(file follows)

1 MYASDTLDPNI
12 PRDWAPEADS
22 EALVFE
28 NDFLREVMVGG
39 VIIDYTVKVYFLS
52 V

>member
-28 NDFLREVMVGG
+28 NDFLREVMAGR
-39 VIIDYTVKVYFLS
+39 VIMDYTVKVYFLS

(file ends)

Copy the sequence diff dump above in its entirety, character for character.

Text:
1 MYASDTLDPNI
12 PRDWAPEADS
22 EALVFE
28 NDFLREVMVGG
39 VIIDYTVKVYFLS
52 V

>member
-28 NDFLREVMVGG
+28 NDFLREVMAGR
-39 VIIDYTVKVYFLS
+39 VIMDYTVKVYFLS